That time you gave in and watched I Know Who Killed Me, you probably thought no one would know. You believed that your unending obsession with Ally McBeal would remain a private shame. You trusted that the world would never discover that you've seen What Women Want 15 times. But you were wrong, wrong, wrong.
Turns out Congress just approved a change to the Video Privacy Protection Act that will indeed allow your favorite source for instant guilty-pleasure gratification, Netflix, to share your viewing history with third parties.
Now, it's not like anyone's going to be making billboards announcing your addiction to Ancient Aliens (which you should totally rethink, btw). No, this will be used more for compiling user tastes, identifying trends, and, of course, empowering targeted advertising (God knows, we can't get enough advertising, can we?). Nonetheless, like recent privacy and rights issues with Facebook and Instagram, this is another case of a private company offering what we believed to be an intimate, exclusive service acting like, well, a private company. Again, we can't help but feeling betrayed even if, technically, that isn't really what's happening. Yet.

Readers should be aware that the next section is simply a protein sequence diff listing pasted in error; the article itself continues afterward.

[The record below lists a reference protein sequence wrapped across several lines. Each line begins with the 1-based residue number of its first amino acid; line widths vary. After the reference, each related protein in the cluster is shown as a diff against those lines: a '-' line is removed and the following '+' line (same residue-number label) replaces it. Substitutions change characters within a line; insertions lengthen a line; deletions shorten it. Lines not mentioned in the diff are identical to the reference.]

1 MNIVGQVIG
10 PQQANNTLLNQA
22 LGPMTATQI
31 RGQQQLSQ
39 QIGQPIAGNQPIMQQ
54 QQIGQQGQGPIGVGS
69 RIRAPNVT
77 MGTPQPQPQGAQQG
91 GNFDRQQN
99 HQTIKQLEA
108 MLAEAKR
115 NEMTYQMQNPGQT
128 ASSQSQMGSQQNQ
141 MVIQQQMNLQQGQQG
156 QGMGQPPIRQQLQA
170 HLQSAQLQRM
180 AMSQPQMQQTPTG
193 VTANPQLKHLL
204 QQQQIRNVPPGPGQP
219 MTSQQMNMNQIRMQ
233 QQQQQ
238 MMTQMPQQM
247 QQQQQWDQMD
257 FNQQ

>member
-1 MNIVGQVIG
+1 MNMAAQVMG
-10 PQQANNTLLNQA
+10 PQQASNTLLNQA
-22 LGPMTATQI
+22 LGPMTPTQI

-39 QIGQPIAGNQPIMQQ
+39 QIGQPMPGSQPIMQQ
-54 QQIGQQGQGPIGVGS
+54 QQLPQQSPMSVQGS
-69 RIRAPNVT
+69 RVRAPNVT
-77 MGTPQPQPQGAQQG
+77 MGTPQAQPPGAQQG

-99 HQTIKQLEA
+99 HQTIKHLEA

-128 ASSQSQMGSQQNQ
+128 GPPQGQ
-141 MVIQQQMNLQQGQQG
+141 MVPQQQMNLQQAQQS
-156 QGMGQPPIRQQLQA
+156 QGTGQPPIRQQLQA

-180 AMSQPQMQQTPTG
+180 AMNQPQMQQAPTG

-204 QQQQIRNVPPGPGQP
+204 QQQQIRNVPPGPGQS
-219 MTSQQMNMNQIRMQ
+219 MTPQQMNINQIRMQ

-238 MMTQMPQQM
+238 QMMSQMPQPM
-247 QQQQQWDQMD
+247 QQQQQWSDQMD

So, yes, you can continue to watch marathons of Cake Boss without your friends knowing. The people trying to sell you stuff, however, may take notice — so, be prepared to get bombarded with Vera Wang ads the next time you watch The Wedding Planner. Don't lie, we know you love it. (Jezebel)